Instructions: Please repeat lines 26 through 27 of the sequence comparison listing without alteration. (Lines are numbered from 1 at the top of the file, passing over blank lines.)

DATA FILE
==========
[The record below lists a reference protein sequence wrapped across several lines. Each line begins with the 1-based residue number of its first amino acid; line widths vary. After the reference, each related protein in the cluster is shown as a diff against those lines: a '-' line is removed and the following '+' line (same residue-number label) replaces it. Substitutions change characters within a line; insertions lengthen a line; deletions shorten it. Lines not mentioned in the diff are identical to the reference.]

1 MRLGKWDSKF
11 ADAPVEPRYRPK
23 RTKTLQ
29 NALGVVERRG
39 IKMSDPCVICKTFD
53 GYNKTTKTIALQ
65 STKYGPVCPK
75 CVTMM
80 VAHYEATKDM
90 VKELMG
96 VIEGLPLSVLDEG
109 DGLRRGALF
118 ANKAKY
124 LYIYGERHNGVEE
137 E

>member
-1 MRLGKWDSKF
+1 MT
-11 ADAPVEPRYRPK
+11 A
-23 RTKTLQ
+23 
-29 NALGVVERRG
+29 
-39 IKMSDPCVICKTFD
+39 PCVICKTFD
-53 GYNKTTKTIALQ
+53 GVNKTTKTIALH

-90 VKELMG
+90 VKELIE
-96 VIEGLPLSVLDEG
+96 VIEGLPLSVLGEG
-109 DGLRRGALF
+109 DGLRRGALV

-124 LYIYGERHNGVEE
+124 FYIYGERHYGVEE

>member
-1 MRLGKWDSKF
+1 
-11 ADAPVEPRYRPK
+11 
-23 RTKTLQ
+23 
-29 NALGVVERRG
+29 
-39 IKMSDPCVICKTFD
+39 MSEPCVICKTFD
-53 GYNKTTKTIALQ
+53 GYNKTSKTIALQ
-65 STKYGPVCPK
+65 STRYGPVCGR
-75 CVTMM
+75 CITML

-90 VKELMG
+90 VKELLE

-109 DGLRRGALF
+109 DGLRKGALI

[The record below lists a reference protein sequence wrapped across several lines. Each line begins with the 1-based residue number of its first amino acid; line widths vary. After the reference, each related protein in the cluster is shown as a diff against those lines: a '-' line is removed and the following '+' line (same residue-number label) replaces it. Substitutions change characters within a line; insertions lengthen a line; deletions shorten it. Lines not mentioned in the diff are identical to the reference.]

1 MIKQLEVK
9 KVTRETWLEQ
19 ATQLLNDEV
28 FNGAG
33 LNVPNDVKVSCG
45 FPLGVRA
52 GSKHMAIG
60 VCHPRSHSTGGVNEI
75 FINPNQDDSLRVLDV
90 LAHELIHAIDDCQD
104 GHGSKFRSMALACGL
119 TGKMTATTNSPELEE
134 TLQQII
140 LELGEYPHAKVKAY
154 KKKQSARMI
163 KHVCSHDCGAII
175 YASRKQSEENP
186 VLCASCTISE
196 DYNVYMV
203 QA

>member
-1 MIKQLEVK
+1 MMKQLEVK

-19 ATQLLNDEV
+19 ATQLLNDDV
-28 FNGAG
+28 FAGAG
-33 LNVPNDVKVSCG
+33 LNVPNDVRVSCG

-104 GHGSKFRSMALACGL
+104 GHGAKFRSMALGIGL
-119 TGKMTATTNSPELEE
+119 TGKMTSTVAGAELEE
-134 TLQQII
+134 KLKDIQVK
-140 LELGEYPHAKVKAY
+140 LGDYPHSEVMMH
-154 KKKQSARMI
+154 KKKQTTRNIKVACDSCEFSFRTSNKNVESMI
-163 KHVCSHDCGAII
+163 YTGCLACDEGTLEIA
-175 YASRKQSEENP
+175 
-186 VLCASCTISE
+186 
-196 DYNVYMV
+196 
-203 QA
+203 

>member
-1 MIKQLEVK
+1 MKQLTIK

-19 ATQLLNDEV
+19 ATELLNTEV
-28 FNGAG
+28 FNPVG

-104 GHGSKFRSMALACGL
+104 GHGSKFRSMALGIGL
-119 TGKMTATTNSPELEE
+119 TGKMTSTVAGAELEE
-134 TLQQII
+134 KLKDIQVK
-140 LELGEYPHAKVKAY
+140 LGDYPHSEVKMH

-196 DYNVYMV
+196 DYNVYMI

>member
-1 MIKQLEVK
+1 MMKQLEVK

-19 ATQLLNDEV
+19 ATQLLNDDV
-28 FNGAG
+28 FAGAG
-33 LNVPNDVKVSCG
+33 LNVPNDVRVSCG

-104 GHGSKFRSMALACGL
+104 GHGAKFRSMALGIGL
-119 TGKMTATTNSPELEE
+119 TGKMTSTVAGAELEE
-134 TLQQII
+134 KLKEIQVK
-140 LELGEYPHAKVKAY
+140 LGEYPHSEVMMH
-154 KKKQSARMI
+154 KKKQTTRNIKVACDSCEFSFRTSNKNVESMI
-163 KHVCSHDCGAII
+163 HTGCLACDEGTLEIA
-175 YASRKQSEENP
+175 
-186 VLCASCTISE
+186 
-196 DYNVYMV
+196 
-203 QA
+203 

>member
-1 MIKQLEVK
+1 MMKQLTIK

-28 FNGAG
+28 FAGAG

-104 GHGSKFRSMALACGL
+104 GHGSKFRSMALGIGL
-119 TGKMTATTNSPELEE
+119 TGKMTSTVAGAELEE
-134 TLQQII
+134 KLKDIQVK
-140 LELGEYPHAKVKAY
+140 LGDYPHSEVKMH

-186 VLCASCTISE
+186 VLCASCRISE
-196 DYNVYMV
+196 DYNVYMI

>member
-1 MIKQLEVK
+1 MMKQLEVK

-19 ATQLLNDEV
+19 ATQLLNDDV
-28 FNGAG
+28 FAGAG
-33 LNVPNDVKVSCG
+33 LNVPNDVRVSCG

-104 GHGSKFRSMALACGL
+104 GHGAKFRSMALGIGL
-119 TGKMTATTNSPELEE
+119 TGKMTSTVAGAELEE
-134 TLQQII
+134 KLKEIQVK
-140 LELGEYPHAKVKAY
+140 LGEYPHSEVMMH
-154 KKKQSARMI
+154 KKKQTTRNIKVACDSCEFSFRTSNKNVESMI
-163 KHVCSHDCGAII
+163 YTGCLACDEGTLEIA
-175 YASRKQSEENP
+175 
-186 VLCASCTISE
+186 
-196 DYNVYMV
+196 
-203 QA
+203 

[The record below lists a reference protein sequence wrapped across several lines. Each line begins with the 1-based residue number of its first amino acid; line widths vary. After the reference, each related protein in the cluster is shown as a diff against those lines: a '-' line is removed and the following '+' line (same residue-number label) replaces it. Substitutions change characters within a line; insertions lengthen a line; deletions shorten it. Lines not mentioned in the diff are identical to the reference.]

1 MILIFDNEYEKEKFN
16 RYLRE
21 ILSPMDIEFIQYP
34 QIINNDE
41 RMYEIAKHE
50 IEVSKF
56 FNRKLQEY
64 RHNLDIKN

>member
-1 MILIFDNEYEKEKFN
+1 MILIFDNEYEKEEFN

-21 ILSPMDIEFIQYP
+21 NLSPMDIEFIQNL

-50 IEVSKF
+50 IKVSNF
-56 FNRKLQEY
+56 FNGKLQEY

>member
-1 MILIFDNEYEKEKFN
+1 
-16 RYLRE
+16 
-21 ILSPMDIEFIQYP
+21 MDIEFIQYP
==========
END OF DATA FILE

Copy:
-39 IKMSDPCVICKTFD
+39 PCVICKTFD